Unnecessary Environmental Analysis
Across California, the process for formation of a new city involves an inappropriate analysis of the environment effects. Local Agency Formation Commissions (LAFCOs) are instructed by their organic act (Cortese-Knox-Hertzberg Act) to apply the CA Environment Quality Act (CEQA).
Such an analysis is unnecessary because municipal incorporation is merely a reorganization of the local governmental structure. It's a useless exercise because under state law a County's existing General Plan and implementing ordinances (that guide day-to-day land use and development) remain in effect when a new city is formed until the new city creates its own General Plan and implementing ordinances (roughly a 3-year process), the creation of which requires application of the state's process for analysis of projects that impact the environment. That's well and good until you realize that the environment is not affected by a change in the form of governance until a new General Plan is adopted.
Preparing a CEQA analysis and reaching a conclusion is an expensive and time-consuming process. (Sacramento County actually has a fairly decent description of the moving parts involved.) A full Environmental Impact Report (EIR) takes 1 year or more to complete. But even a cursory analysis ( a "negative declaration") can add at least half a year to the timeline for incorporation. CEQA is a disclosure law that stipulates involvement of the public. Further, LAFCOs typically do not have skilled environmental analysis professionals on their staffs. They have to contract out for the service. When you consider all the time it takes for public agencies to solicit bids and award contracts, for studies to be preformed and conclusions to be reached, and for public notification and involvement, it is clear that a lot of time can be spent on a CEQA analysis. Those activites come with a hefty price tag - in the vicinity of $140,000 or more.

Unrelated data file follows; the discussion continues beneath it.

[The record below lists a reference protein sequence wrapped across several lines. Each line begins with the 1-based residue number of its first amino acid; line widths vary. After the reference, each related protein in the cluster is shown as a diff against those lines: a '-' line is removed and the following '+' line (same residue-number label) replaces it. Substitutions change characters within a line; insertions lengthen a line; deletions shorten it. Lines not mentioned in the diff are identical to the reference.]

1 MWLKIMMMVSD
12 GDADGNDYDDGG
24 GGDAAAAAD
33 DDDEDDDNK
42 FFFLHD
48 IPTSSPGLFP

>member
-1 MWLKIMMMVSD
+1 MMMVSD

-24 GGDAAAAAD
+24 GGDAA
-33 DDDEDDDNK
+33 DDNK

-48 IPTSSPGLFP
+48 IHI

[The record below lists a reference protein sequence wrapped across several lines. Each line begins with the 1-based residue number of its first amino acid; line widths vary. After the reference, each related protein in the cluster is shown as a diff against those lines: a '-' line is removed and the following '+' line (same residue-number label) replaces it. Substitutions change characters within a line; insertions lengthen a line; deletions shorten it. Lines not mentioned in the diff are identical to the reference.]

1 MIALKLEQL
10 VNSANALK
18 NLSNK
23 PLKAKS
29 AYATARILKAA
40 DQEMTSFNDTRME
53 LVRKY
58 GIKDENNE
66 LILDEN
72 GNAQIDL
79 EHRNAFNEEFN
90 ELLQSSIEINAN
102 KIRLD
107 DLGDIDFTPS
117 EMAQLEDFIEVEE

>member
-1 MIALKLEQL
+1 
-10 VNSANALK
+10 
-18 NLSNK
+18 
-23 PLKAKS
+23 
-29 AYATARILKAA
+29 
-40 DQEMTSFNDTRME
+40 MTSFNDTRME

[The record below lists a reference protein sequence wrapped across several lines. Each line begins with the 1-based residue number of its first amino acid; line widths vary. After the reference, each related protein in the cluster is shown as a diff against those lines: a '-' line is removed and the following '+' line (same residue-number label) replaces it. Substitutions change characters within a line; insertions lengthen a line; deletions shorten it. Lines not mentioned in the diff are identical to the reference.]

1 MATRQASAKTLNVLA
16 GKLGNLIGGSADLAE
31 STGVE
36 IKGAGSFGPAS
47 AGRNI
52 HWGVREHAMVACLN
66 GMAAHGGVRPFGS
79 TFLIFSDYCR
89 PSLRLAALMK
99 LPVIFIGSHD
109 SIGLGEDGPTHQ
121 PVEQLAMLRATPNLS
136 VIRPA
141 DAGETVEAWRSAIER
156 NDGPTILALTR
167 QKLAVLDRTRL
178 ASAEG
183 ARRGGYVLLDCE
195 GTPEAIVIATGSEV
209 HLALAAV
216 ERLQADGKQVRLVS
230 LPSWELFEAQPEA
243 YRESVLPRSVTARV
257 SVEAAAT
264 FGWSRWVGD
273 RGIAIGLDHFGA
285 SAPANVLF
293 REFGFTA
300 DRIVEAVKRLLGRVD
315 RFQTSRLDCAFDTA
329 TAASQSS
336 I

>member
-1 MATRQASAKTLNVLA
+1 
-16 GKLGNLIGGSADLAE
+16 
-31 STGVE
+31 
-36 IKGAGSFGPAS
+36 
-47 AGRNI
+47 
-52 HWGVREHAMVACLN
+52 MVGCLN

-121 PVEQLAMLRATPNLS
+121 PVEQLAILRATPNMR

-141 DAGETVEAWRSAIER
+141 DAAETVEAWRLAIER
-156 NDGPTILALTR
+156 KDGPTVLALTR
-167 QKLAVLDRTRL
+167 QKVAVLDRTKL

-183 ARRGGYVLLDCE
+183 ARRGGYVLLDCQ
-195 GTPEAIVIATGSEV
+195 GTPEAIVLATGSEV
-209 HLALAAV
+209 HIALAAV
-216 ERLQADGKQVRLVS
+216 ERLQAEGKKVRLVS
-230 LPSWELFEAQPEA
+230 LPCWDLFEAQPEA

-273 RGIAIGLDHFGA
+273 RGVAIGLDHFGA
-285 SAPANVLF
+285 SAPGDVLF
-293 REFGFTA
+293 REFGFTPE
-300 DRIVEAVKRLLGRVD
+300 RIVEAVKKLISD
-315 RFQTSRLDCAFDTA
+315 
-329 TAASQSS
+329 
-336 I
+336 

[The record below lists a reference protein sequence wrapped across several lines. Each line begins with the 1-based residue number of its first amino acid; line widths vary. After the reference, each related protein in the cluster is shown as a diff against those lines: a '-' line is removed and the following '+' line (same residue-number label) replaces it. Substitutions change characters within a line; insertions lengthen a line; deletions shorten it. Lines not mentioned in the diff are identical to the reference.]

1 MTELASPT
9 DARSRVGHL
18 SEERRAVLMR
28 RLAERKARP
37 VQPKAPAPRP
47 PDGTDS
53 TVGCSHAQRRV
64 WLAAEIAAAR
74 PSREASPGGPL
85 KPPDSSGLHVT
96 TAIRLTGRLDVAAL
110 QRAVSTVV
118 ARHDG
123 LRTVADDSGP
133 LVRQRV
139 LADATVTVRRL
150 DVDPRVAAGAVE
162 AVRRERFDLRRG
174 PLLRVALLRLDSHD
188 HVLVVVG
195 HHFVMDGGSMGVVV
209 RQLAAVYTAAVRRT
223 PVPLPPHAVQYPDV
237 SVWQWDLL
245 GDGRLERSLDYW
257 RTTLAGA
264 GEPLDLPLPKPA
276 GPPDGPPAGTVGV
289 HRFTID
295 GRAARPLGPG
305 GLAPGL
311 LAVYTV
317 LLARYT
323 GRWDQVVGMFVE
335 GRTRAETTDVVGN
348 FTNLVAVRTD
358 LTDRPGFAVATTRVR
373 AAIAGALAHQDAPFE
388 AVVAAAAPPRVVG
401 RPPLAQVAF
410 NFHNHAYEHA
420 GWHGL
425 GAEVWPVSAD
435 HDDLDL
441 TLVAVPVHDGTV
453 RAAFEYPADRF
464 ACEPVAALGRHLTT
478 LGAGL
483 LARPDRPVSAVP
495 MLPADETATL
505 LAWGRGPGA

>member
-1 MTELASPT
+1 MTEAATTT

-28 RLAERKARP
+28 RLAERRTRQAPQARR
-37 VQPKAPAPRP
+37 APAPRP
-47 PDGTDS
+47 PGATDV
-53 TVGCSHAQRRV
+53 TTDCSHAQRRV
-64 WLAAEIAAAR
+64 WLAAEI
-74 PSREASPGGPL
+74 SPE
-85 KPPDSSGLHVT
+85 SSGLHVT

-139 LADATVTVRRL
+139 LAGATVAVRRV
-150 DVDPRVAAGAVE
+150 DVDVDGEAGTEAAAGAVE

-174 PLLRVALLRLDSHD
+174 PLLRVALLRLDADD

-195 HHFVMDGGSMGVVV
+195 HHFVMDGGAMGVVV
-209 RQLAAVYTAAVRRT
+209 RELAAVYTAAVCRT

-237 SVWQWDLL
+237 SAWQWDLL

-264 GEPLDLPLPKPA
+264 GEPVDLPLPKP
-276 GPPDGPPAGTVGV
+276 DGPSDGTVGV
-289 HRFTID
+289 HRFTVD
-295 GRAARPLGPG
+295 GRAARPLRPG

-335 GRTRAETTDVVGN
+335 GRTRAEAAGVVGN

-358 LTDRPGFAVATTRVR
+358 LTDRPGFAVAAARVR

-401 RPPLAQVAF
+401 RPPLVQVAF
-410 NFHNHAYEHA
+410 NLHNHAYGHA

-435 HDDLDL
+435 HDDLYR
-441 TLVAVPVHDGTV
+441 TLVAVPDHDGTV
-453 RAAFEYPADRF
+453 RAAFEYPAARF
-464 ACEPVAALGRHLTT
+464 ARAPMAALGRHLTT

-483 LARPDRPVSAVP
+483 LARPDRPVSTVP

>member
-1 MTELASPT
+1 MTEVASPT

The Commission recommends that a statutory CEQA exemption be provided for a new incorporation. This recognizes that an act of incorporation constitutes only a political reorganization. Nevertheless, when the newly incorporated city adopts a general plan and zoning ordinances, these"Growth Within Bounds, Planning California Governance for the 21st Century" (Commission on Local Governance for the 21st Century, Jan. 2000, page 66)
acts would not be exempt from CEQA.
Unfortunately for the citizen groups that typically promote cityhood for their community, CEQA analysis has become a tool whereby a LAFCO can add expense and time to the incorporation process. Here in Sacramento County, our LAFCO has interpreted the requirement as "must do a full-blown EIR" as a result of its experience during the Citrus Heights incorporation process almost 30 years ago. Arden Arcade isn't some blank canvass of lush green meadows and pristine woodlands that could be ruined by bulldozers - that ship sailed long ago. So when incorporation of Arden Arcade was analyzed in depth for its potential environmental impacts eleven years ago, the CEQA analysis disclosed that (gasp!) Arden Arcade is a fully developed, intensely urbanized area. When you consider that the adoption of a new General Plan requires the implementation of CEQA, it is crystal clear that it is duplicative and unnecessary to invoke CEQA as part of the LAFCO incorporation process.
Lo and behold, that's what a state agency reported to the Legislature 21 years ago. In its report, "Growth Within Bounds", the State Commission on Local Governance for the 21st Century specifically recommended dropping the CEQA requirement from the LAFCO municipal incorporation process. Yet the CEQA stipulation remains, even though legislators have been implored to activiate that recommendation. Until this is changed, it is just another example of how difficult it is for unincorporated communities to obtain the privileges of democracy and local control enjoyed by California's existing 482 cities.